Of the many joys of owning a bookstore, and there are many, getting to talk to the authors and illustrators of children’s books (and in this case, both of those jobs have been done by the same person) may well be the best.
Sophie Blackall’s new picture book, Farmhouse, is now my favorite. It’s the story of a house where twelve children were born, grew up, and finally moved away. Many years later, Sophie found the house, and though she couldn’t save it (it was moments away from collapsing, and a bear had been living in the basement) she saved many of things she found inside: bits of wallpaper, buttons, keys, catalogs, dresses, a door. She combined these treasures with her own drawings and words and made the most extraordinary imagined memory of what life in the farmhouse must have been like.
Sophie and I are both friends of Kate DiCamillo’s, which means that we’re essentially friends. Be sure to look at The Beatryce Prophecy, the book that Kate and Sophie did together. You should also look at Sophie’s two Caldecott Medal winners, Hello Lighthouse and Finding Winnie, and as long as you’re at it, pick up a copy of Things to Look Forward To, a gorgeous book Sophie wrote and illustrated for people of all ages. Oh, go ahead and get all of her books. You won’t be sorry.
Ann Patchett: Sophie! We’re picking Farmhouse for the Parnassus Sprout Book Club. We’re all in love with it. I imagine it must be lovely and cool up there on the farm (it’s very hot here).
Sophie Blackall: I am just back from Texas, where it was 108, not to be competitive. I was made an honorary citizen of Abilene, or at least Sophie Blackwell was. There was a parade with girls in pink satin riding white horses and sweltering people dressed in costumes of characters from my books. I especially pitied the poor guy in a bear suit. I will tell you ALL about it.
AP: I want to hear all about it. I’ve never known anyone who’s had her own parade.
SB: But will you forgive me if I take a few days? We open Milkwood tomorrow! For our first retreat we have Cece Bell coming and Brian Selznick and Raina Telgemeier and all sorts of lovely people. I’m dashing about trailing long lists of last minute things and you know EXACTLY how it goes, having been there yourself. They are here until Sunday. Back to you after then?
AP: Explain what Milkwood is, and how it relates to Farmhouse.
SB: Five years ago, I bought an abandoned dairy farm in upstate New York—it has long been my dream to build a creative retreat for the children’s book community—and after half a decade of sweeping and painting and installing septic tanks, we are finally up and running! The farm came with a falling down farmhouse, and the very first time I stepped inside, pushing my way through nettles and weeds and tangled vines, I knew there was a story here. Not just the story of this particular house, or of a family with 12 children growing up during the Great Depression, or of the plight of small farms across the country, but about how a place can hold the stories of the people who pass through it, long after they’re gone, and how those stories connect us to the past, to the people who came before us, and before them, and before them, and to those who will come after us, layers of stories, (like the peeling wallpaper I collected from the farmhouse to make the pictures in Farmhouse).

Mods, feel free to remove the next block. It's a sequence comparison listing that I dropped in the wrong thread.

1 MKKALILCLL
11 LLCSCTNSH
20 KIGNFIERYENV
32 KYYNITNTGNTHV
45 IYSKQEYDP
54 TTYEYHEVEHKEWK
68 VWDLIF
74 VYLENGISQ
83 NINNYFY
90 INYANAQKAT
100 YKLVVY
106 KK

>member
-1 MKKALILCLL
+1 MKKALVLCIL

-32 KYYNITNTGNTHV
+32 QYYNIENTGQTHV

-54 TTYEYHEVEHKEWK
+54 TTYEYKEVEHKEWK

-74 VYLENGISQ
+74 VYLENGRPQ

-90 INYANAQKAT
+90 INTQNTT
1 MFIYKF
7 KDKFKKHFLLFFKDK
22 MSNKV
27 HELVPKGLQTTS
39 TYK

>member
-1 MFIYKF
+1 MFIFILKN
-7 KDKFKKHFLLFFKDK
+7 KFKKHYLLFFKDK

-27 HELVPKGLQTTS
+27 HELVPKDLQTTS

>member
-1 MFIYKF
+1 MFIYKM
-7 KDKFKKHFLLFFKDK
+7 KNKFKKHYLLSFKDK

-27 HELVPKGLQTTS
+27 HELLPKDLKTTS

AP: The drawings remind me of my childhood dollhouse where basically it felt like the house had been split in half so you could see into the floor above and the floor below and the rooms on either side. Were you thinking of a dollhouse?
SB: Yes! Where is your dollhouse now? That’s what I’d like to know. I had a poster on my childhood bedroom wall of a photograph inside one of Queen Mary’s dollhouses. I remember thinking the dollhouse was wasted on her, I bet she never played with it.
Anyway, once I began exploring the falling down house, I couldn’t stop, even though it was a little foolhardy. The ceiling was open to the sky, a sapling was growing in the kitchen. The basement had caved in and more than once I put my foot through the floor. But there were stories to collect! I gathered sheaves of wallpaper scraps, moldy old school books filled with earnest compositions, and even 21 hand sewn dresses that were covered in mud and leaves. I wanted to record everything I could to preserve the stories, to honor the house before it returned to the earth. And as my piles of things grew, I realized I could use these actual materials to make the pictures, that the fabric and wallpaper and pages from school books could be used to build the house in the book. And that I could make the experience of reading this book feel as close as possible to the experience of being in the farmhouse, and much like playing with a dollhouse, that you would follow the story from page to page and slowly realize you were making your way through the house and through time, room by room, that everything that was happening was connected, that the celebrations and arguments, moments of grief and of joy had all become part of the house itself.